William Hague, the U.K. Conservative opposition leader and Foreign Secretary, once referred to the euro, the European Union currency, as a “burning house with no exit.”
That sounds about right.
If Greece leaves the euro, it will suffer the tortures of the damned. And if Greece stays in the euro, it will suffer the tortures of the damned.
Listen, I love Greek tragedy as much as the next theatre-goer. Especially Sophocles. But this is ridiculous.
Consider how we came to this point. Virtually all of the world’s economies got whacked, very, very hard, by the Crash of ’08. Essentially, “aggregate demand,” the total demand for goods and services, collapsed, because much of that demand had been sustained by borrowing against wealth (think, “home equity loans,” “margin loans,” etc.), and then wealth collapsed. When aggregate demand drops, there are only four ways out of that hole:
(1) Borrow and spend (aka fiscal policy).
(2) Print and spend (aka monetary policy).
(3) Put everything on sale (aka trade policy).
(4) Say goodbye (aka emigration).
That’s it. There are no other solutions to that problem.
So let’s look at what happened to Greece after the Crash of ’08, when aggregate demand collapsed.
When Greece joined the European Community/Union in 1981, it had to agree to zero tariffs and the unencumbered movement of goods between Greece and other EC/EU members, as well as an external trade policy that is uniform throughout the EC/EU. So after the crash, Greece couldn’t impose tariffs, subsidize exports, establish import quotas, or anything like that.
Trade policy — no.
After Greece adopted the euro as its currency in 2001, it could no longer expand the money supply in order to spur domestic production. The European Central Bank had that authority, not Greece. Nor could Greece impose any capital controls to keep euros circulating within its borders. And as Greece’s economic problems deepened, capital fled the country.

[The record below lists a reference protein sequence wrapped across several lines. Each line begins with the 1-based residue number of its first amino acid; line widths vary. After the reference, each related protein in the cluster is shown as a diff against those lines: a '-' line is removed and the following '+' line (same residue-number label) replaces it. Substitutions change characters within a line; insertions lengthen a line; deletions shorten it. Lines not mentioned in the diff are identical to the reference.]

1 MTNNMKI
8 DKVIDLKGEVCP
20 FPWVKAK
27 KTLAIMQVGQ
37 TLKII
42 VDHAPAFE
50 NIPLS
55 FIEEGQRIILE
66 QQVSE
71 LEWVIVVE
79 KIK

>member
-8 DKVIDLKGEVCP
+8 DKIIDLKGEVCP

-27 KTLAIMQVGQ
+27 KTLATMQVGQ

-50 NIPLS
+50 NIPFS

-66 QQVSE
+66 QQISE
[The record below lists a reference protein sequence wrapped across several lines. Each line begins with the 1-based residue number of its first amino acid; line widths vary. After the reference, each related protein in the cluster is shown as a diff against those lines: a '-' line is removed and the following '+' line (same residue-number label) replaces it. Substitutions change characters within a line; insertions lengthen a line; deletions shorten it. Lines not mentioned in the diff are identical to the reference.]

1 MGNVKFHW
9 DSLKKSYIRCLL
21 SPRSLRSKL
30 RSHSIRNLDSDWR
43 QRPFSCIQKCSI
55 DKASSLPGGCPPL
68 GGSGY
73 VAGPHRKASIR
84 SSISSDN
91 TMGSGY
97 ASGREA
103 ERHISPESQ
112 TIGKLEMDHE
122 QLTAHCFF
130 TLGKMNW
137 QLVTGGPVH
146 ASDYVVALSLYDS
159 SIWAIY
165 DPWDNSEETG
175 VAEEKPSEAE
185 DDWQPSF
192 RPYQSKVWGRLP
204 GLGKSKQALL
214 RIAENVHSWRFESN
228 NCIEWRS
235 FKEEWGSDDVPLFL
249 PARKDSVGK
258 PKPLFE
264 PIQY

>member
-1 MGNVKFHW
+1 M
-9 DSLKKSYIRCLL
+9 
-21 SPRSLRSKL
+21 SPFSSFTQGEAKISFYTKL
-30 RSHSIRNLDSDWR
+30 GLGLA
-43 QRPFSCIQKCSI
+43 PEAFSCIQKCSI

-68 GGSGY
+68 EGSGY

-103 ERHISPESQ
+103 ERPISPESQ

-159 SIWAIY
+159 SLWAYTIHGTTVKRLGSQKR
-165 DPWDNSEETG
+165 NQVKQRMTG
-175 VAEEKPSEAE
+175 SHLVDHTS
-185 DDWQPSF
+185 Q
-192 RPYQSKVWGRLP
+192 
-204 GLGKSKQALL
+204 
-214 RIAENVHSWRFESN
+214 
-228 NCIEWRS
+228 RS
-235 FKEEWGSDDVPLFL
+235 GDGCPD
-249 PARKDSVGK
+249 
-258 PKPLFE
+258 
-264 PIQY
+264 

Monetary policy — no.
A government accepting the euro as its currency must commit to keeping its annual budget deficit below a certain ceiling. Fair enough. But what happens if large chunks of government revenue are shipped outside the country to pay external debt, rather than circulating within the country? That just depresses aggregate demand more and more. Greece went into the Crash of ’08 with an external debt of around 300 billion euros — for a country of 11 million people. The mere interest on that debt (forget about principal) sucks an enormous amount of money up out of Greece each year, and sends it elsewhere. That made it impossible for the Greek government to borrow more money and spend it domestically, to restore aggregate demand (think “American Recovery Act”). And Greece’s creditors have insisted that the government run a “primary surplus,” meaning that net of the debt payments, the government actually removes money from the domestic economy.
Fiscal policy — no.
With no trade policy, no monetary policy and no fiscal policy, the Crash of ‘08 and the ensuing turmoil utterly crushed Greece’s aggregate demand. Gross domestic product has dropped 25% — the largest peacetime collapse in any advanced economy since the Great Depression. Unemployment in Greece was more than 25% before this month — imagine what it is now, after the banks were closed. That left desperate Greeks only one option: to leave. And, in fact, the population dropped by 1.5% in just four years. But there are very stiff barriers to exit; among other things, you have to learn a new alphabet. And the population drop further depressed aggregate demand, especially in the housing market.
Emigration — no.
John Maynard Keynes said that the government’s most important economic responsibility is to match aggregate demand to aggregate supply. Too much demand = inflation. Too much supply = unemployment. Greece simply has no tools to match that match. Domestic aggregate demand is far, far short of supply, and it’s getting worse.
The superficial problem in Greece is the external debt. The deeper problem is the relinquishment of national sovereignty, the tools that are needed to raise domestic demand and bring about an economic recovery.
And the alternative, the neologism-of-the-year “grexit,” where Greece just drops the euro? That is, in fact, the only alternative to the slow suffocation of the Greek economy. But no one wants even to think about how fiendishly complicated that might be. How do you mop up a currency that’s been sloshing around for 15 years inside your borders, and replace it with money backed by the “full faith and credit” of a bankrupt nation?
At least for Greece, the euro is one of those many, many things in life that are wonderful in theory, and horrible in practice. And the amount of pain that has been inflicted is staggering.
The house is burning. And there is no exit.